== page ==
# If statement problem

After getting to the second if statement and getting the new char value, int number does not seem like it is getting replaced. Any hints on how I can change this so after that if statement the char value goes back to int number?

`````` if (c < '9' || c > '0')
{
int number = c - '0';

if (board[number - 1] == 'X' || board[number - 1] == 'O')
{
cout << "Please enter another Number";
cin.get(c);
cin.ignore(numeric_limits<int>::max(), '\n');

}
if (board[number - 1] != 'X' || board[number - 1] != 'O' )
{
if (player == 'X')
{
player = 'O';
}
else
{
player = 'X';
}

cout << "player " << player <<  " your number is " << number << endl;

board[number - 1] = player;

}

}
``````

This keeps happening:

``````1 | 2 | 3
4 | 5 | 6
7 | 8 | 9
player X your number is 1
X | 2 | 3
4 | 5 | 6
7 | 8 | 9
player O your number is 1
O | 2 | 3
4 | 5 | 6
7 | 8 | 9
``````
-

Logical expressions `c < '9' || c > '0'` and `board[number - 1] != 'X' || board[number - 1] != 'O'` are always true. They are tautologies. This probably means that they don't implement what you intended to implement. You have to review these expressions. As is, you code make little sense.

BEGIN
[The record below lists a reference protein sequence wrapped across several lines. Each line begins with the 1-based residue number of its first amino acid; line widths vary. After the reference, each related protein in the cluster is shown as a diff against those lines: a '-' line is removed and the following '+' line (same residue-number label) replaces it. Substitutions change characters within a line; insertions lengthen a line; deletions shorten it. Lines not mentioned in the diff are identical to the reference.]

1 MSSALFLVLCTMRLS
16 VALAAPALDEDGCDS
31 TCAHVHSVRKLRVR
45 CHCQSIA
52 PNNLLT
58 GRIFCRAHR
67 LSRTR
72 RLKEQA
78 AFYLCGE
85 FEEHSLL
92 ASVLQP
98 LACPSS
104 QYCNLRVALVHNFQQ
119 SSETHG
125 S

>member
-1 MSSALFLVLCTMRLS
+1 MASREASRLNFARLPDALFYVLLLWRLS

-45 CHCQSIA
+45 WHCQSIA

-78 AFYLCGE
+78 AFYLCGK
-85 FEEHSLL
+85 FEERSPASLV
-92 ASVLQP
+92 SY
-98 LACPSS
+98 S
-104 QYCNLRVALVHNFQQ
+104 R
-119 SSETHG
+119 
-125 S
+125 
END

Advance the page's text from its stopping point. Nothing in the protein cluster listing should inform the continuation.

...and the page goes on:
-
board[number - 1] != 'X' || board[number - 1] != 'O' isnt it false when it gets filled? –  user868756 Jul 30 '11 at 2:34
board[number - 1] can't be both 'X' and 'O'. It is always not equal to at least one or the other. The "||" means OR, of course, and if either side of the OR is TRUE (because it's not equal), the overall expression is TRUE. And one side or the other will always be TRUE. –  Hot Licks Jul 30 '11 at 2:44
@user868756 : I.e., OR (`||`) is inclusive, not exclusive. –  ildjarn Jul 30 '11 at 2:55
If it's X, then (it's not X OR it's not O) is true, because it's not O. If it's O, then the test passes because it's not X. Please study en.wikipedia.org/wiki/De_Morgan%27s_laws carefully. –  Karl Knechtel Jul 30 '11 at 7:30

The variable 'number' is not getting replaced because you aren't assigning anything to it after the 'if' statement. You need to reassign to 'number' after reading another character from cin. In fact, it's probably best if rather than a single if check to see if that spot in the board is unoccupied, you loop until the user enters an unfilled square:

``````    while (board[number - 1] == 'X' || board[number - 1] == 'O') // loop until valid
{
cout << "Please enter another Number";
cin.get(c);
cin.ignore(numeric_limits<int>::max(), '\n');
number = c - '0'; // update array index

}
``````
-
Good answer! Thank You very much! –  user868756 Jul 30 '11 at 2:59